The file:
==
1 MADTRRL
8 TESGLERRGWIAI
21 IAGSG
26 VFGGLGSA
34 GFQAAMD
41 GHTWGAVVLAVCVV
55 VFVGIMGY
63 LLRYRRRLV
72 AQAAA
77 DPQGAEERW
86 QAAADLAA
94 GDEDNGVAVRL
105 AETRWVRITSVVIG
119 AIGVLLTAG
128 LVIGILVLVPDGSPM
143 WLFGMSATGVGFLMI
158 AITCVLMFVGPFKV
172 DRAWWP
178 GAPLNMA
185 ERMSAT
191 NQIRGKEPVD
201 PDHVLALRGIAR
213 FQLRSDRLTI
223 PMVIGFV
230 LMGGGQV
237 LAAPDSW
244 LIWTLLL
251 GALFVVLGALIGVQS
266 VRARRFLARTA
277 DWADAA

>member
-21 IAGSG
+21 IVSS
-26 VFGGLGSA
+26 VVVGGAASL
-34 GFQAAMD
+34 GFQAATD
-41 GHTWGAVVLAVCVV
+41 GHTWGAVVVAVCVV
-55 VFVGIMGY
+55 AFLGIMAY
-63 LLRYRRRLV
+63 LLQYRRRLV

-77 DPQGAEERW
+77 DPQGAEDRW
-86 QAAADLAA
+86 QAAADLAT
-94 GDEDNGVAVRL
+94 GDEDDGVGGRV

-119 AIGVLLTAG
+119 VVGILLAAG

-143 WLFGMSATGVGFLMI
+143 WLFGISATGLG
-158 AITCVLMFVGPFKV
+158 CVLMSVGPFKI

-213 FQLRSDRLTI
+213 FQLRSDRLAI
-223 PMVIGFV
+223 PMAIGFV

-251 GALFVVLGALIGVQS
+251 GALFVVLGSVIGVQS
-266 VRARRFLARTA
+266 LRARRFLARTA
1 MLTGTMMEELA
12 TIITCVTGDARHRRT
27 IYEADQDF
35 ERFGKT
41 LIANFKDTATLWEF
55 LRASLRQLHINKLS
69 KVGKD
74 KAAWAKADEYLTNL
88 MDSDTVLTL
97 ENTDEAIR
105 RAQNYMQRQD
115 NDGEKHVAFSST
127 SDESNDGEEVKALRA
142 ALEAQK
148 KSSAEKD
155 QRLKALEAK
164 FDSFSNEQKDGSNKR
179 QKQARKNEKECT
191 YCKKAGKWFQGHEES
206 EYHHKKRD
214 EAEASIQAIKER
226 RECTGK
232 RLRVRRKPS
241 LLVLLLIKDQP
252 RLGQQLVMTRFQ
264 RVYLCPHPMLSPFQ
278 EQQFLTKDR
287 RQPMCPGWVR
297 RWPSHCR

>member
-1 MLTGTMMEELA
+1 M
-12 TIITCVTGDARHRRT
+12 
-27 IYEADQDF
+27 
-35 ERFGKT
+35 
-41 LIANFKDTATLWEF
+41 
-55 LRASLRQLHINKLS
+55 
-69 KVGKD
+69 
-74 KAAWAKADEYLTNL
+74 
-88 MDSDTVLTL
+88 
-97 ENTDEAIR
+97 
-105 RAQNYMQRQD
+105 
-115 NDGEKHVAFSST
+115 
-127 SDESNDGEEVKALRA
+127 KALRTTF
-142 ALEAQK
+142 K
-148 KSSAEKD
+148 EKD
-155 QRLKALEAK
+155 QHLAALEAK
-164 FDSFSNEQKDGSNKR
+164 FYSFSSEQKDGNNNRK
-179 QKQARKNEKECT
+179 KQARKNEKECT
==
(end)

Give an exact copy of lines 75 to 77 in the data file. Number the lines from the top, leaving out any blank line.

115 NDGEKHVAFSST
127 SDESNDGEEVKALRA
142 ALEAQK